Date Reviewed: September 20, 2016
This small book is a brilliant example of grounded research that is thoroughly infused with theoretical insight and practical engagement. At first glance people looking for pedagogical wisdom might not be attracted by the title, but at the center of the book are questions of identity and everyday activism – topics that are vitally important in the midst of higher education contexts permeated with fears of “coddling students” and arguments over the value of “trigger warnings.”
Vivienne is based at Flinders University of South Australia. This book draws on her background in media production and working with marginalized communities towards social change, and focuses on research she did with GLBTQ communities learning how to create in a specific form of digital storytelling:
Digital stories are short (3-5 minutes) rich media autobiographical videos, combining personal photographs and /or artworks, narration, and music. They are traditionally created in a workshop context that takes place over 3-4 days and includes a story circle, technical instruction, and celebratory screening for fellow storytellers and invited guests. (3)
Because persons within GLBTQ communities must constantly negotiate how they represent themselves, when and how they claim specific forms of identity, and in what ways they make these claims publicly, digital storytelling offered a compelling medium for a research project interested in exploring the challenges of sharing private stories with networked publics. The book is full of descriptions of how these stories emerged, with links to specific videos referenced available online.
Vivienne’s work is both participatory and activist in methodology, drawing on the theoretical work of scholars such as Benhabib, Butler, Young, boyd, Jenkins, Bahktin, and Foucault. She ensures that the complexity of these theoretical interventions are made vividly accessible by using them to attend to the conundrums of claiming identity in the midst of highly contested spaces. She highlights the capacity of digital storytelling for reaching across various forms of difference:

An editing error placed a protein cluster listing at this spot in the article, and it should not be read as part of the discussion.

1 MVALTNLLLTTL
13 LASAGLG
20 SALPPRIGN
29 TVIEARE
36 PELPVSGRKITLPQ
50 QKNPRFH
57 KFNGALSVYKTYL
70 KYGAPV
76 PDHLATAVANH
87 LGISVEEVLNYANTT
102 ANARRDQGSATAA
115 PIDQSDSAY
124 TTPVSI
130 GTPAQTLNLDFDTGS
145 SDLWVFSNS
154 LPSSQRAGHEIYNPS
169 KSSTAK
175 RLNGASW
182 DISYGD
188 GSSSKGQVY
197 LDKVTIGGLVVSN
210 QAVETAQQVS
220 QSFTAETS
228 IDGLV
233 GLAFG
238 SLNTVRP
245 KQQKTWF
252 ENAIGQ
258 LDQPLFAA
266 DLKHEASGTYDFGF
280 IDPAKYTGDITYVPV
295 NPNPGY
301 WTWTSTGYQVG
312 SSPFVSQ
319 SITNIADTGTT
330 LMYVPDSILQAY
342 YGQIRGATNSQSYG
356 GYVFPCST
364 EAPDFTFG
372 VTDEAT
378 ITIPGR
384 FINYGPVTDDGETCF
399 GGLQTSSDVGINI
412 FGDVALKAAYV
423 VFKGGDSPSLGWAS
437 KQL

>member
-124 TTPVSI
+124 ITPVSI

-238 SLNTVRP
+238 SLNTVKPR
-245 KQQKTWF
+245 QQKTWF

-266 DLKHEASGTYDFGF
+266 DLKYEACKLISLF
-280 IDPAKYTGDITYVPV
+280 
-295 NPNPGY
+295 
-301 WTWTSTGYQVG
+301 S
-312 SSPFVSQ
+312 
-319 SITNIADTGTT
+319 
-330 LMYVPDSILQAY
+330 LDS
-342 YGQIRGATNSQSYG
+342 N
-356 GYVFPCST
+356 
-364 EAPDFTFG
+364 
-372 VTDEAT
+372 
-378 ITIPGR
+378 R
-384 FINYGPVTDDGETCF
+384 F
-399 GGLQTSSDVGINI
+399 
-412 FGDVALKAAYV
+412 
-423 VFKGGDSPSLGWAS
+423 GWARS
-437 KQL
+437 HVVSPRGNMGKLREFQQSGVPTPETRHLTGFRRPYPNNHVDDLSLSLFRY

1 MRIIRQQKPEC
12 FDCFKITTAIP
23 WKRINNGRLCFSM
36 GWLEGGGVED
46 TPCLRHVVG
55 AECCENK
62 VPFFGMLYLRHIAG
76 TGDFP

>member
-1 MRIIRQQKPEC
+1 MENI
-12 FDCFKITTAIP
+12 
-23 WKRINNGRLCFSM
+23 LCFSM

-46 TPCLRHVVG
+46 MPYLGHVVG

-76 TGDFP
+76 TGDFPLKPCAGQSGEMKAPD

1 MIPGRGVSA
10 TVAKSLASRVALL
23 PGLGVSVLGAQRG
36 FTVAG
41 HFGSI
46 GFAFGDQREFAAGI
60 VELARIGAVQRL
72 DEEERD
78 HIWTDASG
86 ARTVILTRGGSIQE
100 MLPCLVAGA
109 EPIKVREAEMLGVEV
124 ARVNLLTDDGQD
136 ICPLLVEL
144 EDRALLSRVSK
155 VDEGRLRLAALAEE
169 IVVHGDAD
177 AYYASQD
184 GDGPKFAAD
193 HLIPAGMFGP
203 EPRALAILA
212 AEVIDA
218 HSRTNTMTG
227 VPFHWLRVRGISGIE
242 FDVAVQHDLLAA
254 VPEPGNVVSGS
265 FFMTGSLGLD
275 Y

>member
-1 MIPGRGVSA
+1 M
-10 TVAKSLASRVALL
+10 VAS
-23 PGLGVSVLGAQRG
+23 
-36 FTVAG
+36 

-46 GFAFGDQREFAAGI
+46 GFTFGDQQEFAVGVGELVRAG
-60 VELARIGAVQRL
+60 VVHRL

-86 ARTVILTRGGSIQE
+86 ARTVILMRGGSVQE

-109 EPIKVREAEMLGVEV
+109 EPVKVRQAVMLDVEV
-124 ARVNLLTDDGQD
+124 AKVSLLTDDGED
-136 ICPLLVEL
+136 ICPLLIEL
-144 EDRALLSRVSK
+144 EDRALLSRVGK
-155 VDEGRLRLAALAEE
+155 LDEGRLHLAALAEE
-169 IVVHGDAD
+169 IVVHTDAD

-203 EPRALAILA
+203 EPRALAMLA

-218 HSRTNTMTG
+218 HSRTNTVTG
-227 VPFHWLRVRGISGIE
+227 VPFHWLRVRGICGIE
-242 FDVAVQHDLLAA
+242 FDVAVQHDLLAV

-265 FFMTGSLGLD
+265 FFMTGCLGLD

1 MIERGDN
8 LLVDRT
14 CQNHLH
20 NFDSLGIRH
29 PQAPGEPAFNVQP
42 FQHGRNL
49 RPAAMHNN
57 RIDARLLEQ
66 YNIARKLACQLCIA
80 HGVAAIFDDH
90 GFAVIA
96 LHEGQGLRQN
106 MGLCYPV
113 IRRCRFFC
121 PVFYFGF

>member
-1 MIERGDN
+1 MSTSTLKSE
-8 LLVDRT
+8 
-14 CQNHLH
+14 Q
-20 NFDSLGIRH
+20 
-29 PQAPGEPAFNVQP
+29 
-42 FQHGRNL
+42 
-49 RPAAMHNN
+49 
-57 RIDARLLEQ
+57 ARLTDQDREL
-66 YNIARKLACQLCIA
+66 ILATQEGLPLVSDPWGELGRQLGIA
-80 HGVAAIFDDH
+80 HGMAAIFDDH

bridge building is reflected in the capacity to negotiate one’s position as a part of or apart from networked publics – including familiar, intimate, counter, and unknown. Digital storytelling creates opportunities to ‘bring things up,’ to broach difficult discussions ‘out in the open.’ Ownership of one’s position in society (as represented in a digital story) is reflected in the capacity to receive and give affirmation. Further, public expression of marginalized voices opens space for others to speak as they also negotiate how and where they fit in the world. As a medium that facilitates speaking across difference and bridge building, digital storytelling evokes the profound significance of participatory media as a widespread global phenomenon. (196-197)
Along the way she defines and describes digital storytelling, everyday activism, erosive social change, and a concept she names “Intimate Citizenship 3.0,” as well as exploring issues of identity, nominalization, authenticity, coherence, and congruence in such media.
Her research concludes with four specific findings:
Institutions and facilitators can be transparent in actively acknowledging their discursive mediating influence upon the construction of individual and collective identities.
[A]wareness of networked identity work provides an opportunity to sculpt congruent rather than coherent narratives and this labour can have both personal value and constitutive cultural value.
[A]ctive consideration of distribution of private stories amplifies personal and social benefits, especially as a tool for everyday activism.
[I]nitiatives benefit from reflective analysis of cross-disciplinary community engagement strategies, social movement theory, and strategic listening across difference. (205-206)
While this book does not directly highlight pedagogies for religious studies or theology classrooms, it is full of stories in which workshop participants confront and contest religious claims their families, their communities, and broader “imagined” publics are making. By offering compelling descriptions of ways to engage such meaning-making that invite people into dialogue across various divides, this book embodies transformative adult learning and offers a rich collection of pragmatic advice for nurturing such learning.
Teacher, Scholar, Mother: Re-Envisioning Motherhood in the Academy
Date Reviewed: November 30, -0001